• Check the partition status next to your USB flash disk. If its status does not show healthy and with a drive letter, this shows signs of corruption on the flash disk and will need to be repaired or formatted.

Repair the USB flash disk.

If the storage device is corrupted, you will need to search online for a data recovery tool or alternatively you can format the drive by right clicking on the USB flash disk in either the Disk Manager or on File Explorer and click on “Format” to delete all data on the drive and allow the storage to become usable.

Installing Drivers

Read the instructions that came with the device.

It may feature a specific directions to follow before plugging in your device for the first time.

Install the USB flash disk.

Plug in your USB flash disk into an open USB port on your computer. Windows will notify you on the next steps to complete in order for the USB flash disk to operate normally.

  • Windows will show you in the notifications area of your taskbar when the installation has completed.

Install the drivers from an included disk.

While USB flash disks can feature a Plug & Play option that installs the drivers automatically, Windows may prompt you that your device may require the drivers to be installed manually. If your device came with a disk, insert the disk and follow the prompts Windows shows to install the drivers. You can manually begin the installation process by locating the installer software on the disk by opening your disk drive in the “File Manager” program.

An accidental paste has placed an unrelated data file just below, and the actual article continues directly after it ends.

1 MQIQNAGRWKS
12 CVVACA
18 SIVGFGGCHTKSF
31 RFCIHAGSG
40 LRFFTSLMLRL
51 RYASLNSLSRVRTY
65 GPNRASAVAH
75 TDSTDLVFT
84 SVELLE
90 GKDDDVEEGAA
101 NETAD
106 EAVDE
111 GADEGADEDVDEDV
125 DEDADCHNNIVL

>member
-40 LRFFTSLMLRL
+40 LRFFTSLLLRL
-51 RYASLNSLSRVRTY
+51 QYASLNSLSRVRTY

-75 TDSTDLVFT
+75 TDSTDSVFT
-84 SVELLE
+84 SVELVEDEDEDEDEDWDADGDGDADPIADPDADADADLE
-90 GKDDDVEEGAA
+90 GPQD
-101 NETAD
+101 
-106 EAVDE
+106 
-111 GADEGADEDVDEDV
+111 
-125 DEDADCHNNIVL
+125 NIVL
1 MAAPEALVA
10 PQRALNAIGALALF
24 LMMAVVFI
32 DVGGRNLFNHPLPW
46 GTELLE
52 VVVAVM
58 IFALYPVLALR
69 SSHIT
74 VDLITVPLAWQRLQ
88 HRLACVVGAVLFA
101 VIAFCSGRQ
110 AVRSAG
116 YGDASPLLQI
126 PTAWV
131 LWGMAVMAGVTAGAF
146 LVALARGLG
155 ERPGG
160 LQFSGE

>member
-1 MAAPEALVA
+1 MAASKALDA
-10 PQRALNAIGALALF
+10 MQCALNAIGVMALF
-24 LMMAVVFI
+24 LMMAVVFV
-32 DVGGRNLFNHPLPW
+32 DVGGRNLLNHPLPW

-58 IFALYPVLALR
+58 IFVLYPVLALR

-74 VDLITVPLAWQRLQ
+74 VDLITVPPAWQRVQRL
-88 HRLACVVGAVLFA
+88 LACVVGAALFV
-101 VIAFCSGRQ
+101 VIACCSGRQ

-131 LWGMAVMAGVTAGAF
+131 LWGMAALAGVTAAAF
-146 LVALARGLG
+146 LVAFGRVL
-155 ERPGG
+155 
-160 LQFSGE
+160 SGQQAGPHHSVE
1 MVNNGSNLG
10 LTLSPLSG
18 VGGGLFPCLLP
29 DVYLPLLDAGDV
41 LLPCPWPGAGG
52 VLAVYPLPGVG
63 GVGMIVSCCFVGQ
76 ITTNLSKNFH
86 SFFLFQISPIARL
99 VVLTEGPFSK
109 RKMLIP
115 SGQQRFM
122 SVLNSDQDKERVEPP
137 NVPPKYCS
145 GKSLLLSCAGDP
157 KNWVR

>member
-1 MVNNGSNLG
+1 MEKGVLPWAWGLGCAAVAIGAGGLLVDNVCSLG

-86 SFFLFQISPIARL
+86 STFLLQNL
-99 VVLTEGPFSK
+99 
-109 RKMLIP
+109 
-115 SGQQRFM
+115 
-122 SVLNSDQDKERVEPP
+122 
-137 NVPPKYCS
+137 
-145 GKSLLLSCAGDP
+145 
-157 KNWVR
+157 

Search and download the drivers online.

If you do not own the disk that contains the drivers of your USB device or if the drivers are out of date, you can search online for the USB flash disk’s manufacturer’s website to download the drivers. Run the driver software manually by opening the file from where it was downloaded to on your computer.

  • Try to download the drivers onto your desktop to make it easier to locate the drivers.
  • This method will provide the most up-to-date drivers available for your device. This may be required if you face incompatibility with specific hardware or later revisions of Windows.


  • Use the “Safely Remove Hardware” option to remove your USB flash disk to prevent data loss by clicking on the Safely Remove Hardware icon located in the notification area of your taskbar. You’ll see a menu with a list of devices connected to your computer. Click on “Eject USB Mass Storage Device” next to the name of the device that you want to remove. Windows will notify you when it is safe to remove your hardware.
  • USB ports that are part of a group will share one power source. Plugging your USB flash disk next to a device that draws a lot of power such as a hard drive or a printer may cause your USB flash disk to improperly function.
  • Run the latest Windows Update as there may be a new patch available that resolves USB installation issues.